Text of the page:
- Ruben Navarrette: A columnist said the only thing the GOP has to offer Latinos is "chimichangas"
- When Obama's campaign manager tweeted the line, the GOP complained
- Navarrette says the statement was wrong; Republicans do offer policies Hispanic voters like
- He says it's a bad idea to tell an ethnic group what you think they should value
Condescension is never appetizing. Not even when it's wrapped around a chimichanga.
A political food fight broke out this week when Washington Post columnist Dana Milbank essentially wrote in a column that the Republican Party had nothing left to offer Latino voters other than the chimichanga.
Let me set the table. Milbank was making a point that I've made dozens of times myself: Given the nation's demographics and the direction they're headed, the GOP is on a suicide mission if it continues to alienate Hispanics.
One way that Senate Republicans were doing that, Milbank insisted, was by dragging their feet on President Barack Obama's nomination of Adalberto Jose Jordan to the 11th Circuit of Appeals. On Wednesday, the Senate finally confirmed him, in a 95-4 vote. Jordan will be the first Cuban-born judge to sit on that bench.
But for a long time, Senate Republicans seemed intent on preventing that from occurring. They filibustered the nomination by doing what senators in both parties do during a filibuster: spouting nonsense for hours on end.
Milbank seized on the nonsense that came from Sen. John McCain, R-Arizona. The senator's remarks really had nothing to do with Latinos. They were about Arizona.
"The lettuce in your salad this month almost certainly came from Arizona," McCain said on the Senate floor. "It's also believed that the chimichanga has its origin in Arizona."
Milbank sneered: "The chimichanga? It may be the only thing Republicans have left to offer Latinos."
That told me that Milbank's knowledge of Latinos was a taco short of a combination plate. As dysfunctional as the modern-day Republican Party is with regard to immigration -- in large part, because it has basically volunteered to be the party of white Americans who are freaked out over shifting demographics -- the GOP offers Latinos quite a bit in other areas.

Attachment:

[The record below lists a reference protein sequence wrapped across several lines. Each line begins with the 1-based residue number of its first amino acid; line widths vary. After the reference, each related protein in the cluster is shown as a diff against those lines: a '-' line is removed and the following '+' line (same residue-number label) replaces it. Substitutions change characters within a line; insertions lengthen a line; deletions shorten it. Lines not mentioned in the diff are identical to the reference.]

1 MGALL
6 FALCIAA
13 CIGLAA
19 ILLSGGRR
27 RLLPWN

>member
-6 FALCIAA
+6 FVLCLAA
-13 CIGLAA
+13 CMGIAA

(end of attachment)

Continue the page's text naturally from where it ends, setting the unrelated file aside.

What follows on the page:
For instance, a major reason you have even a sliver of accountability in America's public schools is because a Republican president -- George W. Bush -- pushed through the No Child Left Behind, the most important educational reform measure in 50 years.
What does it tell you that the law is opposed by liberal teachers' unions but supported by the National Council of La Raza -- the nation's largest Latino advocacy group? What it tells me is that, when it comes to education reform and a host of other issues, the interests of the Democratic Party and its allies are not always in sync with the interests of the Latino community.
Republicans also offer Latinos a full menu of conservative selling points: strong defense, smaller government, lower taxes, pro-life judges and a defense of traditional marriage.
By the way, as someone who is pro-choice and supports gay marriage, those parts of the GOP message don't work on me. But the point is, they do work on Latinos who are more socially conservative.
Jim Messina, Obama's campaign manager, eagerly bit into Milbank's snarky quote, sending it out in a tweet.
Of course he did. It's not like someone such as Messina has much else to do, with regard to Latino voters. The modern Democratic Party strategy for Hispanic outreach amounts to simply this: "Hola! Vote for us. We're not Republicanos!"
I can't blame Messina for opportunistically seizing on a quote from someone else that he thinks will make his job easier. That is what political operatives do.
But I do blame Milbank. His remark was uninformed and uncalled for. Latinos can trace their ancestry to a variety of different countries, and they're not interchangeable.
Chimichangas might mean something to Mexicans or Mexican-Americans, but where does that leave Dominicans, Cubans, Brazilians, Puerto Ricans and others? Also, it's never a good idea for someone who isn't Latino to presume to know what appeals to Latinos. Lastly, if it's not too much to ask, just once I'd like to not be defined by a food group.
That's what Hillary Clinton did when, during the 2008 presidential campaign, she told Hispanic voters gathered in a Mexican restaurant in Las Vegas that the problems of all Americans are interconnected despite that "we treat them as though one is guacamole and one is chips."
Politicians have dished out this tactic for years. In his congressional and Senate races, Lyndon Johnson went into the Hispanic enclaves of south Texas and handed out tacos and beer.
Years later, President Gerald Ford tried to bond with a Hispanic audience by taking a bite out of a tamale. Bill Clinton loved Mexican food and consumed it with gusto. During a visit to a Mexican restaurant in Tucson in the late 1990s, Clinton showed his affinity with Hispanics by eating enough to satisfy an entire Mexican family.
No political party is perfect. And neither Republicans nor Democrats are doing a very good job of serving Latinos at the moment. On the immigration issue, both have failed us.
But the truth is that, despite what some liberals want Latinos to believe, the GOP offers a lot to that community. At moments like this, however, liberal Democrats offer only sarcasm, insults and condescension.
It's enough to give you indigestion.
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